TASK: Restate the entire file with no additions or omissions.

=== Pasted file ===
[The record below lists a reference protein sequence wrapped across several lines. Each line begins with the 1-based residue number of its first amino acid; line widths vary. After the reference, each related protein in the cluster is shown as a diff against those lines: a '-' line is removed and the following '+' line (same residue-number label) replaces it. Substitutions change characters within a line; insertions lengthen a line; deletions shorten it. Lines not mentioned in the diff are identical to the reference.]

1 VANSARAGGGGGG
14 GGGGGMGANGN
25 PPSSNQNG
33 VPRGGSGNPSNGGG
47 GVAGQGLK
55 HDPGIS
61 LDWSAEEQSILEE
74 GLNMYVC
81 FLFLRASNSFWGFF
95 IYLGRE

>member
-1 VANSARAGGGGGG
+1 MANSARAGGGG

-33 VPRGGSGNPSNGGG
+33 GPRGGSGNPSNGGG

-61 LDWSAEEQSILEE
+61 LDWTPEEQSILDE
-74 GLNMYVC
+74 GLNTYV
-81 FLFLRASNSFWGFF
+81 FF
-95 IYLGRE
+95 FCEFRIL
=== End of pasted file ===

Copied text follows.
[The record below lists a reference protein sequence wrapped across several lines. Each line begins with the 1-based residue number of its first amino acid; line widths vary. After the reference, each related protein in the cluster is shown as a diff against those lines: a '-' line is removed and the following '+' line (same residue-number label) replaces it. Substitutions change characters within a line; insertions lengthen a line; deletions shorten it. Lines not mentioned in the diff are identical to the reference.]

1 VANSARAGGGGGG
14 GGGGGMGANGN
25 PPSSNQNG
33 VPRGGSGNPSNGGG
47 GVAGQGLK
55 HDPGIS
61 LDWSAEEQSILEE
74 GLNMYVC
81 FLFLRASNSFWGFF
95 IYLGRE

>member
-1 VANSARAGGGGGG
+1 MANSARAGGGG

-33 VPRGGSGNPSNGGG
+33 GPRGGSGNPSNGGG

-61 LDWSAEEQSILEE
+61 LDWTPEEQSILDE
-74 GLNMYVC
+74 GLNTYV
-81 FLFLRASNSFWGFF
+81 FF
-95 IYLGRE
+95 FCEFRIL